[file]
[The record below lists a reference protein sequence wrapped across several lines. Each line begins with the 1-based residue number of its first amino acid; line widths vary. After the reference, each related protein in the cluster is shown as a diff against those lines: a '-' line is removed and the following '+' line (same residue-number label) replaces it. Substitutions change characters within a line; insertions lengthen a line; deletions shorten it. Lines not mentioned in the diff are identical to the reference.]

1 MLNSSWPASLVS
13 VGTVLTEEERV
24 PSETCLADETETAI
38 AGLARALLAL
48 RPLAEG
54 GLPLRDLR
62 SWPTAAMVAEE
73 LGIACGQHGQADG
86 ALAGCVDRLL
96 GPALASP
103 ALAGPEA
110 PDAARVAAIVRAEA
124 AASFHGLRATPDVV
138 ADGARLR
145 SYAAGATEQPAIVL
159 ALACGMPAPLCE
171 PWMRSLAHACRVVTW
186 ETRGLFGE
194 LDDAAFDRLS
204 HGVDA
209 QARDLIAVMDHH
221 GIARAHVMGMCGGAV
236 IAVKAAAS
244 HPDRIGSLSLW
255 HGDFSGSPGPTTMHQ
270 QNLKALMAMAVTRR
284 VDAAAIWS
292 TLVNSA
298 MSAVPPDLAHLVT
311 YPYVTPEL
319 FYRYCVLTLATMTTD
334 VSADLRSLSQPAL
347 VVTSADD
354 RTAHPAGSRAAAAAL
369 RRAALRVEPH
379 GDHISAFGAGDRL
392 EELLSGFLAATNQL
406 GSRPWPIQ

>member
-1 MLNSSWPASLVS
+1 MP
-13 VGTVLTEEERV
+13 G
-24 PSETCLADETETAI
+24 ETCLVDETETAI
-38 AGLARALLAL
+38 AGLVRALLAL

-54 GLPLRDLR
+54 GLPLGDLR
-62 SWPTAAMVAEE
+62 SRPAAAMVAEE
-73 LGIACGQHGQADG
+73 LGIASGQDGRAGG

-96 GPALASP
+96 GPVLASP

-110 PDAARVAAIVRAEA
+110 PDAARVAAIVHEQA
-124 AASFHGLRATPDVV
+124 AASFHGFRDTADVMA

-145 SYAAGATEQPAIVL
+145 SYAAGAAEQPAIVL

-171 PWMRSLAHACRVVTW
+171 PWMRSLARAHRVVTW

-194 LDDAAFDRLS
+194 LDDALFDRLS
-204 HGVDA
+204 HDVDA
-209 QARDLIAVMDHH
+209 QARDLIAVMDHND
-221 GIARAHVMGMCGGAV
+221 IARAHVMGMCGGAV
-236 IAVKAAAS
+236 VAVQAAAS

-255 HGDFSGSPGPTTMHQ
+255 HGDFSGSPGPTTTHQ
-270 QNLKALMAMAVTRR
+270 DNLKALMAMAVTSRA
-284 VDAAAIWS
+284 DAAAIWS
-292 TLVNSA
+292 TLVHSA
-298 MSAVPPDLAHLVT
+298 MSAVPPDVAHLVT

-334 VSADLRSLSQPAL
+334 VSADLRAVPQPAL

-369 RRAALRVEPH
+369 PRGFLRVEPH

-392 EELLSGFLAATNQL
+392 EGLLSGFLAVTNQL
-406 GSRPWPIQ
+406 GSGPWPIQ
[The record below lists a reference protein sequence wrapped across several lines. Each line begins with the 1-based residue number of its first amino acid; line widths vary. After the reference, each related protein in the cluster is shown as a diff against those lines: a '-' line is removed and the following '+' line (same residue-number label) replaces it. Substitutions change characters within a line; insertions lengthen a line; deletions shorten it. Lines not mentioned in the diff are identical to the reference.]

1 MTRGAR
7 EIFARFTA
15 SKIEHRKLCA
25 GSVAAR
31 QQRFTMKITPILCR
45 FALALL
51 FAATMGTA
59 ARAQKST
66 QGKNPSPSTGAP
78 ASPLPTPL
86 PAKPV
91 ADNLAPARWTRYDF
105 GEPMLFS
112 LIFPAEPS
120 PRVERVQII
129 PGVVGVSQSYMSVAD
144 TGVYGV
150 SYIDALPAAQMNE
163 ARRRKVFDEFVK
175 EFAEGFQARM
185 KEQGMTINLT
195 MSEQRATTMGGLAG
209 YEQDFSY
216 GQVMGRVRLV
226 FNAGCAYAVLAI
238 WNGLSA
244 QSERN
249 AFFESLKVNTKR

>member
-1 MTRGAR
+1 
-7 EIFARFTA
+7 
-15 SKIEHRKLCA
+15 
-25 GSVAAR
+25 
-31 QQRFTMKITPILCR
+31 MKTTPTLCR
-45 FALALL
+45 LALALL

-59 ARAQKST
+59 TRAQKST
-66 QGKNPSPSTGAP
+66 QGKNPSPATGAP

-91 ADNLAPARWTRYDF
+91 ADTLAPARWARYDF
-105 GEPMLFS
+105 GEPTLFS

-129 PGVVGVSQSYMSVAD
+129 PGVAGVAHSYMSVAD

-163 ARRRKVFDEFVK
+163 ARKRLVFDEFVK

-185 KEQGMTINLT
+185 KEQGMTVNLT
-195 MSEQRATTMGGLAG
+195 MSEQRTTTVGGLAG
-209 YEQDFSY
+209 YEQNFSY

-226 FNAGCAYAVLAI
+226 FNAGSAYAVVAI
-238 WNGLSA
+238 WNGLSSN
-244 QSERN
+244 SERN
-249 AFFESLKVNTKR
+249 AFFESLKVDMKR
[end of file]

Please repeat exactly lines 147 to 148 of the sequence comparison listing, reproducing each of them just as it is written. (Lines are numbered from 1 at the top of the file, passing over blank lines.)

-185 KEQGMTINLT
+185 KEQGMTVNLT